ACLU calls Hobbs' act a violation Rights group decries council's censorship

July 26, 1992|By Kerry O'Rourke | Kerry O'Rourke,Staff Writer

MOUNT AIRY -- The American Civil Liberties Union has told the Town Council that it violated a resident's right to free speech by not allowing him to say "Ku Klux Klan" at a council meeting last month.

The council violated Charles Beck's First Amendment rights by prohibiting him from reading a statement about a new citizens group formed to oppose the Klan, ACLU Executive Director Stuart Comstock-Gay said in a letter dated Wednesday.

"We hope this is an isolated incident and not an indication of what to expect at future Mount Airy town meetings," he wrote.

Council President R. Delaine Hobbs, who cut Mr. Beck off during the June 1 meeting, said he disagrees with the ACLU, but he would not comment further.

He said he will discuss the letter with town lawyer Richard C. Murray and respond to the ACLU in writing.

Mr. Beck, 27, one of the founders of the Coalition to Improve Community Life, said he contacted the ACLU.

"I just think the town set a bad precedent in the way they deal with citizens," he said.

"They need to realize they can't keep a citizen from speaking after they've given the citizen the floor."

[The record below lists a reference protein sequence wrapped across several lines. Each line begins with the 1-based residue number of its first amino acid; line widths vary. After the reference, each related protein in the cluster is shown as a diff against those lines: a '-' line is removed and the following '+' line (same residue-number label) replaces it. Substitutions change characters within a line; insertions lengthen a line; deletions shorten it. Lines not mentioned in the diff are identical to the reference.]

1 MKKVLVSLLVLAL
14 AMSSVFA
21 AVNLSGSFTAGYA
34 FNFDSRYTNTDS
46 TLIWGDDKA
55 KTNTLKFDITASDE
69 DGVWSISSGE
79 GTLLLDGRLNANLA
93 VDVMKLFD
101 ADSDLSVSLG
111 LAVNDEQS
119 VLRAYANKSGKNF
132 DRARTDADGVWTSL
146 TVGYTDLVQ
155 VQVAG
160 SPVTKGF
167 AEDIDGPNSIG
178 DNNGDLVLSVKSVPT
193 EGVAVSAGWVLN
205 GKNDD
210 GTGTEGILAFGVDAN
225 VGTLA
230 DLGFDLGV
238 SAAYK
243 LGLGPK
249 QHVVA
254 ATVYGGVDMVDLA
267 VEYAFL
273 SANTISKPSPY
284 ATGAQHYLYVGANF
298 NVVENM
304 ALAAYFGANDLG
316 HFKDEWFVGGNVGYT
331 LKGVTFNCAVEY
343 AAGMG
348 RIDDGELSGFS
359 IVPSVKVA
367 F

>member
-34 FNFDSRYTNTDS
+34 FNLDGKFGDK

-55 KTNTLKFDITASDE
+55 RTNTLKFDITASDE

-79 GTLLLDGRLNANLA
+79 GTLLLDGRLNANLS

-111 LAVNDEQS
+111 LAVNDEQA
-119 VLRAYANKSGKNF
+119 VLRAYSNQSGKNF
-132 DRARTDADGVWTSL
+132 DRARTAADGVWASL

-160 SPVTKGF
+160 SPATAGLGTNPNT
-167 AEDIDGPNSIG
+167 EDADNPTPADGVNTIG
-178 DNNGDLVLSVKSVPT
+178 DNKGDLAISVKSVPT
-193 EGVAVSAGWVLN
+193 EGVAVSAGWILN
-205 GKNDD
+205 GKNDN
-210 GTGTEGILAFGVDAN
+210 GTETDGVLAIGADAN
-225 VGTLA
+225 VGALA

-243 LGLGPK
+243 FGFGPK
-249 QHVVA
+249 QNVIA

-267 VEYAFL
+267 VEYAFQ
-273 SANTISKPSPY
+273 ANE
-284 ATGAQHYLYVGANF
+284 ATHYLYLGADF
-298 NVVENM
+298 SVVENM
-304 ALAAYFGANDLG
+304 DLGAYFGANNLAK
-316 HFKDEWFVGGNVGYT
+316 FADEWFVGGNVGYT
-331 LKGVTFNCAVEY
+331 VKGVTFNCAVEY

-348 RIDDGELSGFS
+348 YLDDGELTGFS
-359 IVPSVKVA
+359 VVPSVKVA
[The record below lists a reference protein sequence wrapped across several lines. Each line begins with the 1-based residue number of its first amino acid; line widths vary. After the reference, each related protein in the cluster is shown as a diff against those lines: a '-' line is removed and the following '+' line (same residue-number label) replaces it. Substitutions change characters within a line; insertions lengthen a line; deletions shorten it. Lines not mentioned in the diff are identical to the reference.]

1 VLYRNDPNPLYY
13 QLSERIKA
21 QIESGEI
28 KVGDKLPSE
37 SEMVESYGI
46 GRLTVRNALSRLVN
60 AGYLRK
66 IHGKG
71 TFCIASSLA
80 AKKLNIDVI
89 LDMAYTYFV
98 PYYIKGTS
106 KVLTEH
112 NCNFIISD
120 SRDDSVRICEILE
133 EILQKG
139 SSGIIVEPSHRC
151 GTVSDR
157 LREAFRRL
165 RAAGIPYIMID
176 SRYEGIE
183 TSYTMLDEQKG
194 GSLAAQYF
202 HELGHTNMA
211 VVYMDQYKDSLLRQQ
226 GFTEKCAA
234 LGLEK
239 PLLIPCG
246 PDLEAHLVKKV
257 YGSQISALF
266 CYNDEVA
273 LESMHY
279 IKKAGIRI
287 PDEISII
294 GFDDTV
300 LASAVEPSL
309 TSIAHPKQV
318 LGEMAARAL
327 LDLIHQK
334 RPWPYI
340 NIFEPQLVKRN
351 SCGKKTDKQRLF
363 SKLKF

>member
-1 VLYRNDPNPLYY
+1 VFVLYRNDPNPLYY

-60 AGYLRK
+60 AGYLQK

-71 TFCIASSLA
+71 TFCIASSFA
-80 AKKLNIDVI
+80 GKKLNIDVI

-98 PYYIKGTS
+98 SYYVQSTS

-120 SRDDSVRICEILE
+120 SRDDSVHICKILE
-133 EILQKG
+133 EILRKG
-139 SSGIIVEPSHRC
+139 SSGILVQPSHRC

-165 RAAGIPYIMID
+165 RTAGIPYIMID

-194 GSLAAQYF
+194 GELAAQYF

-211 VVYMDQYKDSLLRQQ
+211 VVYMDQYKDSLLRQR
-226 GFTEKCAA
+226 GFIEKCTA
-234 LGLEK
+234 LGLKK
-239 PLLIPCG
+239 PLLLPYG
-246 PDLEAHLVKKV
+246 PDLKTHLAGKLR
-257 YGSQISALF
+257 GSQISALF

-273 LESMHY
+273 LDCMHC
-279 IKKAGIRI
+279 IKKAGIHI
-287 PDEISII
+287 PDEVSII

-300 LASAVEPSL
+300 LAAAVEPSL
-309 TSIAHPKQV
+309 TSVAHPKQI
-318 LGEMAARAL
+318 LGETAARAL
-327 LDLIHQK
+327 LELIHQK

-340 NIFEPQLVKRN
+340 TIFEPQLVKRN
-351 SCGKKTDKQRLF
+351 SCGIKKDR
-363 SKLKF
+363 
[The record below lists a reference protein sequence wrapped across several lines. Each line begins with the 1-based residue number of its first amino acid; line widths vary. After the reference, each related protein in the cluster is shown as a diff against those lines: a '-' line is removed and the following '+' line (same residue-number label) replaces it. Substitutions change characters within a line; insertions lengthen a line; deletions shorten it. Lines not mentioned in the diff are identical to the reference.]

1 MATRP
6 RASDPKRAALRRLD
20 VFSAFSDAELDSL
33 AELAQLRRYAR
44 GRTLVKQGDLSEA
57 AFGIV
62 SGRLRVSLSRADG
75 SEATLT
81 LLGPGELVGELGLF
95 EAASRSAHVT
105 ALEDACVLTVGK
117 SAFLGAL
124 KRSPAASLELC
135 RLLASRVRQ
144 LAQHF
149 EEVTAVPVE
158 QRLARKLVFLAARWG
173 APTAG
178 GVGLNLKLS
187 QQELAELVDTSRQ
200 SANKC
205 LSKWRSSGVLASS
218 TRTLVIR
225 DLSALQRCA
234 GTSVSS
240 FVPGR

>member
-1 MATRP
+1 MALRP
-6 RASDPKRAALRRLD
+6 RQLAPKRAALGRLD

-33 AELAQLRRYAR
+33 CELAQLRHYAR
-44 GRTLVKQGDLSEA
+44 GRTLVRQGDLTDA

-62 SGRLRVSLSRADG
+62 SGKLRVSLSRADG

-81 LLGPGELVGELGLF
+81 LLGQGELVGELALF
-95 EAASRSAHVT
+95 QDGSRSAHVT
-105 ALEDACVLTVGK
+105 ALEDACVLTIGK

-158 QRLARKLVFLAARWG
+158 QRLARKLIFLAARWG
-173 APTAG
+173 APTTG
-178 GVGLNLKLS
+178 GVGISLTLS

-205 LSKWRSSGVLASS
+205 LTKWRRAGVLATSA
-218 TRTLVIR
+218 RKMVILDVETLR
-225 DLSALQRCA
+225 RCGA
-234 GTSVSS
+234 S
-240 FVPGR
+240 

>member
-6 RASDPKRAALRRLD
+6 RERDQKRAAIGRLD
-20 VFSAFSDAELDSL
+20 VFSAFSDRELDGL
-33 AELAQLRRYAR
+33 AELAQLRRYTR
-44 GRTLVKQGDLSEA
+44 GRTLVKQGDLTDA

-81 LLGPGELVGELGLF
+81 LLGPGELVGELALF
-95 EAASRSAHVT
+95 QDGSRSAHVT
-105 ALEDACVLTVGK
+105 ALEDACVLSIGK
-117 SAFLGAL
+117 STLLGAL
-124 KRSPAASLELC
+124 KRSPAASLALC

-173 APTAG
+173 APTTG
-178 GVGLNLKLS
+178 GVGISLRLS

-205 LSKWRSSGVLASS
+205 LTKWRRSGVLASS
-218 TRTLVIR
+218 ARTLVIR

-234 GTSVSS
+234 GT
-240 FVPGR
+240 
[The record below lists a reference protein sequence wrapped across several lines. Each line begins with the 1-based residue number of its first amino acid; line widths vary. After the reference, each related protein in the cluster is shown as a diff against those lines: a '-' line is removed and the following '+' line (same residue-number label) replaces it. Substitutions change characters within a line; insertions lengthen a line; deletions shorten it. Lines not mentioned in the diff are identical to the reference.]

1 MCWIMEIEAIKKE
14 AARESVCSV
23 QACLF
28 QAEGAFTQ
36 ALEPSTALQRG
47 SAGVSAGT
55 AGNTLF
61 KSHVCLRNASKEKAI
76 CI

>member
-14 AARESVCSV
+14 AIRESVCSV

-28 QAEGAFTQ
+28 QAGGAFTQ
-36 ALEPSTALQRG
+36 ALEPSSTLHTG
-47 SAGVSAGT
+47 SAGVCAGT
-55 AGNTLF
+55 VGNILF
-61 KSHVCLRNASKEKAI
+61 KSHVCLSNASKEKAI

The Klan announced in April that it planned to visit Mount Airy and 10 other Maryland towns in a membership drive. The group has not yet marched here.

Mr. Beck and several other residents formed a citizens group tooppose the visit. They went to the June 1 council meeting to read a statement of the group's purpose.

Mr. Beck asked permission to read the statement right after Mr. Hobbs read a statement saying the mayor and council are proud of the town's ethnic and racial diversity and disagree with groups that promote racial intolerance. The statement did not mention the Klan.

Mr. Hobbs cut Mr. Beck off as Mr. Beck started to read his statement. Mr. Beck gave copies to the council members, who read them silently.

Mr. Hobbs then said he took "offense" at all but the first sentence of the state ment, because it was the only one that didn't mention the Klan.

After the meeting, Mr. Hobbs said he had attended the coalition's first meeting and supported its purpose.

Mayor Gerald R. Johnson and Councilman Oliver H. Davis said on June 1 that the Klan should not be mentioned at a public meeting.

"The less said, the more unhappy the Klan will be," Mr. Johnson said.

In his letter, Mr. Comstock-Gay said, "Town council meetings, once opened for comments by the public, have been regarded as public forums."

The coalition sponsored a rally July 18 to celebrate the town's diversity and oppose the Klan. About 100 people attended, Mr. Beck said.

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